After that we will no doubt be taken to Gotham where we see how the city has recovered after The Joker's reign of terror 8 years prior. Batman is nowhere to be found as he is being hunted by police for his connection to a series of murders actually committed by Harvey Dent in The Dark Knight. Bruce Wayne is probably enjoying some much needed rest after his ordeals and is beginning to believe that the time when Gotham no longer needs Batman is finally here. Meanwhile, Commissioner Gordon and the rest of Gotham's finest are also enjoying the peace that has come since a majority of the mob is now in jail thanks to Harvey Dent and Batman. We will no doubt be introduced to Joseph Gordon Leavitt's GPD officer John Blake who may be a reluctant member of the special unit charged with apprehending Batman. No doubt Gordon is reluctant to hunt down Batman since he knows the truth about Harvey Dent. In either case things will probably be very mellow as the movie slowly unfolds and reveals what's been going on since The Dark Knight.

We will then see the arrival of Selina Kyle/Catwoman as well as some chilling scenes with Bane as they put their plans into motion. We also see Marion Cotillard's Miranda Tate, a new board member at Wayne Enterprises whom Bruce Wayne grows fond of. And from what we've seen in the trailers there will be some sort of party or benefit where it is revealed that the mayor of Gotham plans to relieve Gordon of his position as Commissioner since "this is peacetime." During this benefit Selina Kyle will probably approach Bruce (knowing full well who he really is since it is looking like she and Bane are somehow related to the League of Shadows from Batman Begins) and give him the warning of an "oncoming storm." Bruce is unnerved by this, fearing the peace he has fought to attain for Gotham is being threatened.

Skipping ahead to the infamous football scene from the trailers where Bane blows up the field as the game is being played. He addresses the citizens of Gotham in a big reveal and then proceeds to wreak havoc. It is then that Bruce must take up the cowl once again in order to combat Bane and Catwoman. We may then see some attempts to apprehend Bane, Catwoman, and yes even Batman that fail miserably as the situation worsens. This ultimately comes to a head when Bane and Batman fight one on one with a significantly weakened Batman (I assume he's been inactive for the 8 years of peacetime so he's lost his edge somewhat) easily beaten by Bane. He removes Batman's mask to reveal Bruce Wayne and shows his true face to the rest of Gotham. However, Bane doesn't kill him, believing his punishment must be more severe. He then has Bruce cast into the bowels of some dark League of Shadows prison outside of Gotham where he will rot while Gotham gets destroyed. After this happens, Bane will probably release all the prisoners in Arkham and whatnot and recruit them for his army. While this happens, the government (seeing as they've become involved as per the prologue) decides to put the city under martial law and isolates it by blowing up the bridges that lead into and out of the city. JGL, Gordon, and the others are trapped in Gotham as Bane continues to establish a military presence within the city. (SPOILERS: This would explain why Bane needed Pavel, to make a nuclear reactor capable of powering the city when the government cut it from the grid.)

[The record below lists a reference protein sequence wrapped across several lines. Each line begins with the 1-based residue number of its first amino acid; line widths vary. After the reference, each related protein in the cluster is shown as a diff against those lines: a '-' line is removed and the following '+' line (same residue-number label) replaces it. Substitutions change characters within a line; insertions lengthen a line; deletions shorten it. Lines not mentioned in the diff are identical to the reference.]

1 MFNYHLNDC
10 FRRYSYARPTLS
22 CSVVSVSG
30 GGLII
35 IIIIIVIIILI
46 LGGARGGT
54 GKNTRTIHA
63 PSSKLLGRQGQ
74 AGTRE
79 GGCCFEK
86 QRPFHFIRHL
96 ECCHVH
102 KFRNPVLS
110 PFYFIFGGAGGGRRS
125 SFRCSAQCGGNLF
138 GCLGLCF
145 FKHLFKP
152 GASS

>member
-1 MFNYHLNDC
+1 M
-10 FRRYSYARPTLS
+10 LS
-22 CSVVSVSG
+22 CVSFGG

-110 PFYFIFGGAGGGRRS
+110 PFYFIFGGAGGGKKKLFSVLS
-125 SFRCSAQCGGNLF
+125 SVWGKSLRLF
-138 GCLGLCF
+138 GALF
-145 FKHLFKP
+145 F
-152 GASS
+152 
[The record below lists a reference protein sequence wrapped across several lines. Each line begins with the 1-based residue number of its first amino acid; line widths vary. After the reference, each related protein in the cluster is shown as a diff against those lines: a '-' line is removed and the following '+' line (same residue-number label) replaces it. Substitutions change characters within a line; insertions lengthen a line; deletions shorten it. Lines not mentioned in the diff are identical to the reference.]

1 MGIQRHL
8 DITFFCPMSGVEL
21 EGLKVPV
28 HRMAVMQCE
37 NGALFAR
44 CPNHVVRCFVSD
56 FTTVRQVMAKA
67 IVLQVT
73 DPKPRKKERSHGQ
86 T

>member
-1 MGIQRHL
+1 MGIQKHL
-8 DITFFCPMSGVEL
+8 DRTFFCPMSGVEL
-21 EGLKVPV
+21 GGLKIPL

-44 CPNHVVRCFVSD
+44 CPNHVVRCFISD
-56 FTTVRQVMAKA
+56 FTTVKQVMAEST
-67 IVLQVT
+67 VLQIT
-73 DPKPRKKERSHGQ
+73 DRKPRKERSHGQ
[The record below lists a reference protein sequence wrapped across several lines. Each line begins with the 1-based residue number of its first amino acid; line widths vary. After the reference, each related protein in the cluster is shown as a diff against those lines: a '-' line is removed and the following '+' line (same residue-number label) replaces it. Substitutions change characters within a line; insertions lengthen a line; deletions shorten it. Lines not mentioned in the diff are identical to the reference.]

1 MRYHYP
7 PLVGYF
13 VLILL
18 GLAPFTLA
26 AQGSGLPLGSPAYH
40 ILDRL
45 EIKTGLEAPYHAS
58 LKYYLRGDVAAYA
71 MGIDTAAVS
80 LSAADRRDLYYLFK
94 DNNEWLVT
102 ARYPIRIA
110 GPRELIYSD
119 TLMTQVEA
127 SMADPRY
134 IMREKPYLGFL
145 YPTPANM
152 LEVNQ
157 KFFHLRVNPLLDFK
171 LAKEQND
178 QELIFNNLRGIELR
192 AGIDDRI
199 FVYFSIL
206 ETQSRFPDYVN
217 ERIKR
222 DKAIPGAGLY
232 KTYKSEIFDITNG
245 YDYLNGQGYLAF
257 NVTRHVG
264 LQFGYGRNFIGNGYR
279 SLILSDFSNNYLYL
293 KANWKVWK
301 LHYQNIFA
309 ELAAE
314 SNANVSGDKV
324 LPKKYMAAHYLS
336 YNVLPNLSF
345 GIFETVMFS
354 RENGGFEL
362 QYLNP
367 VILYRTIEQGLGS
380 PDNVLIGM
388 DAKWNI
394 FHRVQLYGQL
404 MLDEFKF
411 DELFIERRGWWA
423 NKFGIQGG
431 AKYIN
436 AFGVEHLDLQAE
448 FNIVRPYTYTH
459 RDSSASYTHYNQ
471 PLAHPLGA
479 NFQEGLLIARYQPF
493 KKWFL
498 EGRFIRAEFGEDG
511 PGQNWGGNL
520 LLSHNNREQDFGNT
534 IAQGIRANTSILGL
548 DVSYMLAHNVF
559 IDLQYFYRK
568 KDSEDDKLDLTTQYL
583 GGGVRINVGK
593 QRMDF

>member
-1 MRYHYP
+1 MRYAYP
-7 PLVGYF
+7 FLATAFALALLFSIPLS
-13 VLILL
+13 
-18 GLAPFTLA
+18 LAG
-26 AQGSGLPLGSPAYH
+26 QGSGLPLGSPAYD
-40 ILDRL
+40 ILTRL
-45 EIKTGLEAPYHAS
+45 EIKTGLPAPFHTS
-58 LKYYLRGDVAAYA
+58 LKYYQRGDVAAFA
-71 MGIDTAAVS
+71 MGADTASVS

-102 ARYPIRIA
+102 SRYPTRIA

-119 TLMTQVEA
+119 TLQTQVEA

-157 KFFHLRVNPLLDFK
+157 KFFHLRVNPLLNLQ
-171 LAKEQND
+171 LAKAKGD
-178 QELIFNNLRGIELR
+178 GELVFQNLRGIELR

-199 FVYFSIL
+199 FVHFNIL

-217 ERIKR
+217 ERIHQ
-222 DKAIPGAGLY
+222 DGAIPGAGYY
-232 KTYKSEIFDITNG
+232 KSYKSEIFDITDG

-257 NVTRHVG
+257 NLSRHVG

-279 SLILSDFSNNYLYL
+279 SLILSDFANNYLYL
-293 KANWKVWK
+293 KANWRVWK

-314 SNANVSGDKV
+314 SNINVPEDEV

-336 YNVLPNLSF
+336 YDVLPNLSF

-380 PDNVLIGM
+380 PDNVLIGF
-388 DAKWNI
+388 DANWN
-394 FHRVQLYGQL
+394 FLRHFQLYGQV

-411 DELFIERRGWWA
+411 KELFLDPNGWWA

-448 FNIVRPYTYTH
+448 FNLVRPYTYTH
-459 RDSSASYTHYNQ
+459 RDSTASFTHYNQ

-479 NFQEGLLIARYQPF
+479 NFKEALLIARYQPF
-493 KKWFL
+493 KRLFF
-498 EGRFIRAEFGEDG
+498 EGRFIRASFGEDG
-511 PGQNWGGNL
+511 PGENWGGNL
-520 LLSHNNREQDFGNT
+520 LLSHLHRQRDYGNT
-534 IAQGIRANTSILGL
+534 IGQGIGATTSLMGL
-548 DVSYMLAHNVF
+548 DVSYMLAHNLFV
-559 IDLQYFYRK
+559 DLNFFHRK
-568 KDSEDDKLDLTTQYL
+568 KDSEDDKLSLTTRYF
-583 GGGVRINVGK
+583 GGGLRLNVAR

As Bruce is rotting in the gulag, JGL (who I assume is the onlooker we see in the teaser trailer when we see a tired Batman fighting Bane) goes to see Selina Kyle and asks her if Bruce Wayne is still alive, she claims she doesn't know and is clearly conflicted in her decision to help Bane (she does so mostly out of fear). JGL, Gordon, and the rest of the Gotham police are trying their best to stop Bane but what they're doing isn't enough and it eventually puts Gordon in the hospital. Meanwhile, Bruce has been training in his cell in order to get back into shape and escape. With the help of another inmate Bruce is able to coax the League guards down into a riot which allows him to escape. He makes his way back to Gotham and finds it under siege. He confides in Alfred, who is worried that taking on Bane will mean the death of Bruce, and then plans on finding a way back into Gotham. After he manages to sneak back into the city Bruce visits an ailing Gordon who pleads for the Batman to return in this darkest of hours. Bruce is reluctant, wondering if "he (batman) even exists anymore." "He must," pleads Gordon, "He must." This prompts Bruce to take on the Cowl once more as he begins to rally support with the help of JGL, Fox (Morgan Freeman), Miranda Tate, and even Catwoman, who does a heel face turn after being encouraged by Batman to stand up to Bane, in order to gather fighters to take back Gotham.

JGL encourages the rest of the Gotham Police to stand up to Bane's forces and they begin to revolt (all the massive fight scenes we've seen from spy footage and in the trailers suggests this) while Batman and Catwoman track down Bane. There are some awesome chase scenes featuring Batman's new flying vehicle (bluntly called "The Bat" in concept shots) until the final battle where it's an all out brawl in the streets of Gotham. Bane and Batman duke it out in the crowd and...

That's about as far as my speculation goes. Considering the fact that I simply can't know how this movie will end it would be silly of me to even speculate on how this will end. Needless to say, I'm pumped for this movie, and can't wait to see how it actually turns out because anything I've put down would never be as good as what the brothers Nolan and David S. Goyer have come up with.

Needless to day, June 20th can't get here soon enough!